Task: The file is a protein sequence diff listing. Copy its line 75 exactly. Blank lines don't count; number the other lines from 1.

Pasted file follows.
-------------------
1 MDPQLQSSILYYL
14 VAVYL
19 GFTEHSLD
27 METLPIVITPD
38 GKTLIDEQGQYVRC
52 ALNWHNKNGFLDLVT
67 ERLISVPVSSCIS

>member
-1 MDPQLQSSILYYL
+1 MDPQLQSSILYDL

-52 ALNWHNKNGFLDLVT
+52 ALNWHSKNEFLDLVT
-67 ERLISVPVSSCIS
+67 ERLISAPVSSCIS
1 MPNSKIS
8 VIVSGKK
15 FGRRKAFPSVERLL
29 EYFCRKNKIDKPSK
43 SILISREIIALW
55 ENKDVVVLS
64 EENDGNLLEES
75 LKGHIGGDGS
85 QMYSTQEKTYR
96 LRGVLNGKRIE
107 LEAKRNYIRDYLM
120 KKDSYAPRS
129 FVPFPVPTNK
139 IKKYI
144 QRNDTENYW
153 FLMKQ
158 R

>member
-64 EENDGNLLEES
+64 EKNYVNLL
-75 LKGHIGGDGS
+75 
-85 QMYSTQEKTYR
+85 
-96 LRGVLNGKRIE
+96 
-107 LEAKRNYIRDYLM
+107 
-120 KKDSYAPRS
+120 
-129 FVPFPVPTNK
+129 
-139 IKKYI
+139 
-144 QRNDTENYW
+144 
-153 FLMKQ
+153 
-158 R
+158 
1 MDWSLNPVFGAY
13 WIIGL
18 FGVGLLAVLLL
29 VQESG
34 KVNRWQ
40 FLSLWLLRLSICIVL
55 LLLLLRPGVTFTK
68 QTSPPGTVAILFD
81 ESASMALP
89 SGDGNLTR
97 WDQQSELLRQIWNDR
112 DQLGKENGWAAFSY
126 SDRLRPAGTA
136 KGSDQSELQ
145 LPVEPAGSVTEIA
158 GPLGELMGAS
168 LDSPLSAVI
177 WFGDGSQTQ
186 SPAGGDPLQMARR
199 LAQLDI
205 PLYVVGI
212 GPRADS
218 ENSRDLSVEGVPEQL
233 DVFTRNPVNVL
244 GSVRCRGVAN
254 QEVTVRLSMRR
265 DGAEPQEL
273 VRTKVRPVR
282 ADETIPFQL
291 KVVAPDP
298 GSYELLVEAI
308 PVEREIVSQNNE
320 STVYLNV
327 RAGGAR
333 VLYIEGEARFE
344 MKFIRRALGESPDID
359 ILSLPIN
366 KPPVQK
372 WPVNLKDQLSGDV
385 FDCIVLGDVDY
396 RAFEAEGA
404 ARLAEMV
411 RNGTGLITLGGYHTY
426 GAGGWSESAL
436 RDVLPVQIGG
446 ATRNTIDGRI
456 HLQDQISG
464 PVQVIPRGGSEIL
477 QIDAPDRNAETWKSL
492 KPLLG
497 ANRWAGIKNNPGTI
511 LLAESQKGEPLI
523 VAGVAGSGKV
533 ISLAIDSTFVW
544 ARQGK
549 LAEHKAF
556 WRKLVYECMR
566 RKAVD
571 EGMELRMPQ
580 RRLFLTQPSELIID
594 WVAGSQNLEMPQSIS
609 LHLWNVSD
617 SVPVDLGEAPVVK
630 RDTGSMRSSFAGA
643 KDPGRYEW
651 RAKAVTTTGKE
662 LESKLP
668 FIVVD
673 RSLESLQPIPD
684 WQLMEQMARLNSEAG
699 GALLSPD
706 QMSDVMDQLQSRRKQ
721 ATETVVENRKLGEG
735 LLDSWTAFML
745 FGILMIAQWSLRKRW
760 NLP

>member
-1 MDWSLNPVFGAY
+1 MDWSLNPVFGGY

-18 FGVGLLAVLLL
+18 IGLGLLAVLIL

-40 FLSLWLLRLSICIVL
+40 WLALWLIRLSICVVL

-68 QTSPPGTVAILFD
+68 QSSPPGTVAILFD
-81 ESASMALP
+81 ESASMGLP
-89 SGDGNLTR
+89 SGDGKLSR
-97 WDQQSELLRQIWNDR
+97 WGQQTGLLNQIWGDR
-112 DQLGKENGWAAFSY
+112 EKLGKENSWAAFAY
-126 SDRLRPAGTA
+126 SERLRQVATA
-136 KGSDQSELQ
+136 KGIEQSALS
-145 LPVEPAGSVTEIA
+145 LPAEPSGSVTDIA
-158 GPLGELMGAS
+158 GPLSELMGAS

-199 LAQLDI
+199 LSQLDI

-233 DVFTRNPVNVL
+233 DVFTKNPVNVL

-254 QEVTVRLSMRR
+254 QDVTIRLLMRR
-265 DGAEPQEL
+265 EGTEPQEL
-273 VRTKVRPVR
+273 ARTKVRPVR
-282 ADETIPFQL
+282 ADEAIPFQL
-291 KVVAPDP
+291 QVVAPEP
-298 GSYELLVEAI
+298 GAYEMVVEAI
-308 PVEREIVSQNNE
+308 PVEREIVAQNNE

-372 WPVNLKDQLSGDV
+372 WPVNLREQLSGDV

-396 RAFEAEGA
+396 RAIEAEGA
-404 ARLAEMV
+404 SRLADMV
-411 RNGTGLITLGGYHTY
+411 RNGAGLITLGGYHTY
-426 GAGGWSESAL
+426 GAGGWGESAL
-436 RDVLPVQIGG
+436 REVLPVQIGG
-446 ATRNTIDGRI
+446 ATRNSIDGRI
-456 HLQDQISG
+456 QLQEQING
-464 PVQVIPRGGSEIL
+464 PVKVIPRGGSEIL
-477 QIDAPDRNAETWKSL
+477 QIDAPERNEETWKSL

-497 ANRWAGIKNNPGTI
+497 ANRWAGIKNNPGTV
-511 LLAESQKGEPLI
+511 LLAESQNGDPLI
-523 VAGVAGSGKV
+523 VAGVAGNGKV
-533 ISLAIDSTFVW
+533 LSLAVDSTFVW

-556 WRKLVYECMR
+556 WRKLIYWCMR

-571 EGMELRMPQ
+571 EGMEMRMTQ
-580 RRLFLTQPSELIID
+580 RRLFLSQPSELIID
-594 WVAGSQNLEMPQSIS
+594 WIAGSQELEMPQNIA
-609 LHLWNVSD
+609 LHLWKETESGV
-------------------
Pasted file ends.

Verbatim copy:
205 PLYVVGI